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14 Feb 2015

Ferguson Police testing new ‘Alternative’ attachment for firearms

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February 14, 2015 Category: Stateside Posted by:

ABOVE PHOTO:  The ‘Alternative’ firearm from Alternative Ballistics.

Assistant police chief believes device will help them avoid another shooting like that of Michael Brown.

The police department in Ferguson, Missouri, is exploring a non-lethal method of subduing would-be rioters from getting out of hand. This is in the wake of an officer shooting an unarmed adult in the St. Louis suburb last summer.

Former Ferguson Police Officer Darren Wilson was cleared by a grand jury in November of all charges related to the fatal shooting of 18-year old Michael Brown. The U.S. Department of Justice announced last month that civil rights charges likely would not be filed against Wilson.

Now, in an effort to prevent a similar incident in the future, Al Eickhoff, the Ferguson police department’s assistant police chief, searched online for a “less lethal” solution. What the 36- year- veteran found was ‘The Alternative,’ developed by Alternative Ballistics, a California-based company just a half hour north of San Diego. From the company’s website:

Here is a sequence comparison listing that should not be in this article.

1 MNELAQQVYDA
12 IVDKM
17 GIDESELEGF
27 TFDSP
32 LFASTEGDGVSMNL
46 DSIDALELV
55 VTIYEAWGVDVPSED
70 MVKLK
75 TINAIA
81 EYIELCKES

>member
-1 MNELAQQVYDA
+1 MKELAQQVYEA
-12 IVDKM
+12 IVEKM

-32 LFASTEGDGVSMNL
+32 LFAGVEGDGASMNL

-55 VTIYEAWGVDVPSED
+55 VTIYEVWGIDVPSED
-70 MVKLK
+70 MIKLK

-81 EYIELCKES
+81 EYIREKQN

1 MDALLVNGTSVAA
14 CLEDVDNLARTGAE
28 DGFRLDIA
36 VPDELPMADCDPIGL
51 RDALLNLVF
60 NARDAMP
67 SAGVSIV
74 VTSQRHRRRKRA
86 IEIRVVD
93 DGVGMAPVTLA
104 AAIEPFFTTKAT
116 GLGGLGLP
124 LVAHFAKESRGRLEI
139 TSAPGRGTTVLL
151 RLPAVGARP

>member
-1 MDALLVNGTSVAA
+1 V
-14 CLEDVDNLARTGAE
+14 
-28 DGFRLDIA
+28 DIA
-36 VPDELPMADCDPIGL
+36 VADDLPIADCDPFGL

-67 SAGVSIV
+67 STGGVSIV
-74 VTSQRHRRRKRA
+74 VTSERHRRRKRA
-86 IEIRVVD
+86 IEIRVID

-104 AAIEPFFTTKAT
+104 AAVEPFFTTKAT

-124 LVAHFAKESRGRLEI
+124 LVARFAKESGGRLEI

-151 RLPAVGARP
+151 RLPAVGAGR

‘The Alternative’ was developed as a blunt force impact device to fill the void in lethal force situations, which until now could only be addressed with a firearm.

Concerned with the number of deaths of officers and citizens resulting when confrontations occur, where a new lethal force option would have been preferred but not readily available, we developed ‘The Alternative.’

To use the device, an officer takes it from his or her belt and attaches it atop a firearm. Once the trigger is pulled, the bullet would travel inside the hard plastic device the size of a ping-pong ball. Upon hitting a person, it will harm him and likely break some ribs, but not cause death.

Eickhoff spoke positively about ‘The Alternative.’ “It gives another option,” he told reporter Richard Leiby. “I really liked it…You are always looking to save a live, not take a life.”

Not everyone is crazy about it, however. Steve Ijames, a former major and training officer in Springfield, Missouri, expressed concern that for officers to use the device, they need to take an extra step to remove it from their belt and attach it to the gun.

Ijames asserted that delay “exposes police officers to greater risk” and “turns policy on its head.”

“I am all about less lethal,” he continued. “What bothers me is we will allow an officer to face immediate deadly jeopardy with a less-lethal round. Deadly force is the most likely thing to repel deadly force.”

(The Washington Post contributed to this report)

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